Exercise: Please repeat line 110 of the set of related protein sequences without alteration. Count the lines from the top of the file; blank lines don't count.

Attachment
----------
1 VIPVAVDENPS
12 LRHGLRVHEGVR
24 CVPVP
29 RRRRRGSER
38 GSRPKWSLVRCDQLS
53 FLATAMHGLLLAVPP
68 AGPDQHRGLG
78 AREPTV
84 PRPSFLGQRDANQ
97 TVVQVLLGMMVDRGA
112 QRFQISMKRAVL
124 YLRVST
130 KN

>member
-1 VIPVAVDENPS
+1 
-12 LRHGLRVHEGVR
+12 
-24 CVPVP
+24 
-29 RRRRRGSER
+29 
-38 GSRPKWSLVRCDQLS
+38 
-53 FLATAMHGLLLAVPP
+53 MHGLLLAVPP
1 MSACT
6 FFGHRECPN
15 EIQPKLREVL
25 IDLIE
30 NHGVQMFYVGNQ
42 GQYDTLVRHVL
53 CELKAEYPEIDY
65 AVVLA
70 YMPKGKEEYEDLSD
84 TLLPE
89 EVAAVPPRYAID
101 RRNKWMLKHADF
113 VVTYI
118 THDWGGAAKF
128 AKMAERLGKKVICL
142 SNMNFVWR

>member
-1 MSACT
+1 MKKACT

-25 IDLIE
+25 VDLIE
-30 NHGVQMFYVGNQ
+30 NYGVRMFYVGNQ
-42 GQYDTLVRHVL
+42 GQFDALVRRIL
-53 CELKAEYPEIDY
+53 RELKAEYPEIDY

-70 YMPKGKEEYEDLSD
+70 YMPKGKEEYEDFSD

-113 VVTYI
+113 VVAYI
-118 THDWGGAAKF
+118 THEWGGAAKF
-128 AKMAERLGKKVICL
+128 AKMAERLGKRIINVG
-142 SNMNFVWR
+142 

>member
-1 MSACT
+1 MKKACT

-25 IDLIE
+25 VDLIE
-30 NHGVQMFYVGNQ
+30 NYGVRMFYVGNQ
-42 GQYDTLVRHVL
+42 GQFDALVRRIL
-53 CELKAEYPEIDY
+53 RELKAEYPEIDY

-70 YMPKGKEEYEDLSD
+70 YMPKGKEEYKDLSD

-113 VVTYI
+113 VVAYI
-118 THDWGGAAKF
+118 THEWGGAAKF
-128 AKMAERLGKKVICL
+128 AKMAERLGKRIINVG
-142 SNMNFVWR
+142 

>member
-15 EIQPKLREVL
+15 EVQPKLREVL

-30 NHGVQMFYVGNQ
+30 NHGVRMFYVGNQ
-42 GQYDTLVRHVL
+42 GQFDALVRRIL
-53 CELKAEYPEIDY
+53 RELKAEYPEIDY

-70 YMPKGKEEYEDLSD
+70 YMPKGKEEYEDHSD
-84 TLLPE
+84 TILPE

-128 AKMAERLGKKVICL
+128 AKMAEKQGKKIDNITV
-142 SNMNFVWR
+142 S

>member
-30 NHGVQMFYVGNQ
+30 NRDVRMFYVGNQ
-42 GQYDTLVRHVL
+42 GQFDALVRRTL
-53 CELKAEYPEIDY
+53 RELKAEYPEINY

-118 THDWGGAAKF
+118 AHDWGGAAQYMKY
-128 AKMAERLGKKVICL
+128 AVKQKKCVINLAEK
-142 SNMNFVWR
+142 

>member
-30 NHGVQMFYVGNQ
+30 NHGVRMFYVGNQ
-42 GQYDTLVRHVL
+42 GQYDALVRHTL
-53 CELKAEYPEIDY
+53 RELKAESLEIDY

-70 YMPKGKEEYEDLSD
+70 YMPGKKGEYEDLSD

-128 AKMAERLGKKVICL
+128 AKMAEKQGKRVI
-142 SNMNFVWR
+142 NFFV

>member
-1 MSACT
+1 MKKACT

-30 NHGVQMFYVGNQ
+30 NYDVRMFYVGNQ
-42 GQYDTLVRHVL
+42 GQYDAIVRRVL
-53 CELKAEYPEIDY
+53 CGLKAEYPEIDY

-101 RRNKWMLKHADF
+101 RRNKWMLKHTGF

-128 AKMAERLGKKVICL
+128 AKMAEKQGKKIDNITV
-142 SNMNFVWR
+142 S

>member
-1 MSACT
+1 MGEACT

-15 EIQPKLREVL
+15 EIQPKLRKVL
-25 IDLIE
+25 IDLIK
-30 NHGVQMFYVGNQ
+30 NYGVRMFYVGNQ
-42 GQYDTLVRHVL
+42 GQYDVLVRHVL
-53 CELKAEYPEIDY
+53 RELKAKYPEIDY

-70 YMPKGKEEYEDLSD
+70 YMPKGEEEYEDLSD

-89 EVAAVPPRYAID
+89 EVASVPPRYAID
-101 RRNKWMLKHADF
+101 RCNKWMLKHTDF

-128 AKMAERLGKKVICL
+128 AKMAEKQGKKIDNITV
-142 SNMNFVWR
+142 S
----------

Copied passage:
+118 AHDWGGAAQYMKY